The Carchive: Kia Pride

Pride1

R.A-S.H has been cancelled. Terminated. Binned. Given the big Foxtrot Oscar. Rustys Archive of Showroom Hyperbole has been lain to rest. Fear not, though, for in its place comes the infinitely more succinctly named Carchive. And it’s exactly the same.

There’s been rather a lot of talk about Kia on Hooniverse of late, and some of it has been my own fault. Basically, there’s not a huge amount to dislike about the latest from the Korean stable, and rather a lot to admire. To remind us of the huge leaps and bounds that have made, let’s just take a view back twenty-plus years ago at how it all began.

Pride2

“High technology has found a new home on the Pacific Rim”

That’s absolutely true. Samsung, for example, produce some of the most capable smartphones you’ll find anywhere in the world. Over the past few decades the high-tech game in Seoul has accelerated at a seemingly exponential rate. Being realistic, though, you’d have to say that the Kia Pride rather pre-dates this. In fact, the product being hawked in this 1994 brochure is barely changed from that which hit the market in Japan in 1986, designed by Mazda, for Ford, as the Festiva.

The way I understand things, Kia gained a manufacturing license for the Festiva almost immediately and before very long the machine was being exported in all directions, briefly making an appearance at the now-demolished Austin-Rover dealership near where I grew up.

Pride3

Anyway, the brochure describes the process through which Kia developed the machine that would eventually ensure their presence all over the globe.

“The task was very difficult. To produce high quality, reliable cars at remarkably affordable prices. To put the accent on reliability without sacrificing performance”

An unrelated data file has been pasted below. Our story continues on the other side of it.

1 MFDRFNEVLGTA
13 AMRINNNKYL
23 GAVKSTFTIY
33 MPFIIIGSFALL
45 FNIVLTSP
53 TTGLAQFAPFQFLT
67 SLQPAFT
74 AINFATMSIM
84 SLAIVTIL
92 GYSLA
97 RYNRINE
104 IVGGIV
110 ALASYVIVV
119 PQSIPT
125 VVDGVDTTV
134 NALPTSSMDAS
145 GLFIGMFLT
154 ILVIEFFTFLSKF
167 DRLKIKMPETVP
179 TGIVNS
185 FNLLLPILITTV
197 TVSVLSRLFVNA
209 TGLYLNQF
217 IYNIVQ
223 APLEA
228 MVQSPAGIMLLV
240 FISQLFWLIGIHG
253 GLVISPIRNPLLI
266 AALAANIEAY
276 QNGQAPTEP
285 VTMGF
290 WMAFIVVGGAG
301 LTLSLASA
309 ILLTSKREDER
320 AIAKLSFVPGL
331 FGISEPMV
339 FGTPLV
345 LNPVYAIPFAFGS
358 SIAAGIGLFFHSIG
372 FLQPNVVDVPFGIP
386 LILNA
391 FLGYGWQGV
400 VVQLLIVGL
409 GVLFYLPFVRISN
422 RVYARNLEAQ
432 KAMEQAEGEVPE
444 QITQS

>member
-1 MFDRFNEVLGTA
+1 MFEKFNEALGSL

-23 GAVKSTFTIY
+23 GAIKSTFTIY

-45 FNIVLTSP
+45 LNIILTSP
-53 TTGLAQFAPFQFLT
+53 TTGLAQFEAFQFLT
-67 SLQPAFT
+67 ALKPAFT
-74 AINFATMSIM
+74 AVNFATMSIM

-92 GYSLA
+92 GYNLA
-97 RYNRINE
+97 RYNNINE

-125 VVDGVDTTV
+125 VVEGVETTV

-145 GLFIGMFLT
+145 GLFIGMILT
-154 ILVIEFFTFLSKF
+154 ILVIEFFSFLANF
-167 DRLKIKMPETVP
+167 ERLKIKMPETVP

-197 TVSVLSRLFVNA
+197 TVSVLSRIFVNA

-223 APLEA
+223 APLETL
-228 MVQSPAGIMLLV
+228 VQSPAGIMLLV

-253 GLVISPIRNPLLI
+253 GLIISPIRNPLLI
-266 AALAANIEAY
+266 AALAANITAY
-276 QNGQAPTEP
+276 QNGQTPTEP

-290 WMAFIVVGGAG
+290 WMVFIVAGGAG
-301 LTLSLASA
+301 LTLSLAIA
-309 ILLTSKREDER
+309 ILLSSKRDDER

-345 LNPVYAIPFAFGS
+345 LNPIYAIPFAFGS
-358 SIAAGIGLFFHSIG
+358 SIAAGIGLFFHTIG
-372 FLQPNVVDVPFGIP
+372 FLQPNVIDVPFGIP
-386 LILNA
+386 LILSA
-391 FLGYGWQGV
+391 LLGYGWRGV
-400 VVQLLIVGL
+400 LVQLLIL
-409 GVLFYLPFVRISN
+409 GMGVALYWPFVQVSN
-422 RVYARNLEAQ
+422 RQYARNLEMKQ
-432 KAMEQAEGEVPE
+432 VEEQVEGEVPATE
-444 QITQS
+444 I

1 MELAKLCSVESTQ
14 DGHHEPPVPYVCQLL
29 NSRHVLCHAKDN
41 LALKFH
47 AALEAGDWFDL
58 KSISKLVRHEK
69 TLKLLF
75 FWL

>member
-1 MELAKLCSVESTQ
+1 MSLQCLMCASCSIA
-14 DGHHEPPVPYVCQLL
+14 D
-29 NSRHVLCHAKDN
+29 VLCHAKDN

So, Kia, are you at any point going to acknowledge the slight leg-up given you by Mazda?

“For the past 50 years Kia has striven to realise a long held dream. To build a car that works with you and works for you; a car to make you smile after journeys long and short. This car is called the Kia Pride”

I don’t know why they didn’t get around to it a bit earlier, to be honest. During that 50 years the company made a lot of tubular steel and bicycle components,  and obviously weren’t happy with the previously-available Kia Brisa, which incidentally started out life as an old Mazda 323. The Pride was obviously far more like it, and its smaller size made for a product more easy to place internationally.

“World-class build quality is ensured…”

By the time the Kia made it into the UK, it was slightly before the turn of the nineties. The reviews at the time would tend to pick up more on the dated nature of the design inside and out rather than any specific design or quality shortcomings. They did, though, question Kia’s bewildering decision to equip so many of the cars that landed on these shores in the initial batch, with whitewall tyres. Prior to this we hadn’t seen whitewalls on anything much since the thirties.

Pride5

“Space for oddments, including a particularly useful cubby-hole in the centre of the dashboard”

Let us not underestimate the value of the good old-fashioned cubby hole. Somewhere to keep ones oddments. Actually, I’m not sure if I have any oddments, most of the stuff that lives in the storage bins in my car is just crap, and stuff.

“So what is Kia’s secret? Computer-aided-design. Kia’s designers are plugged into a giant supercomputer which gives them the vital creative flexibility to produce cars which are easy to live with”

So, into Deep Thought go all Kia’s values, dreams and aspirations, the “run” command is typed and out pops, well, a facsimile of an unremarkable Japanese hatchback. Maybe there was a mix-up with the punch cards. It’s difficult to see why the use of massive computing power was required to formulate the plan that led to the Pride, surely a photocopier would have been more than adequate.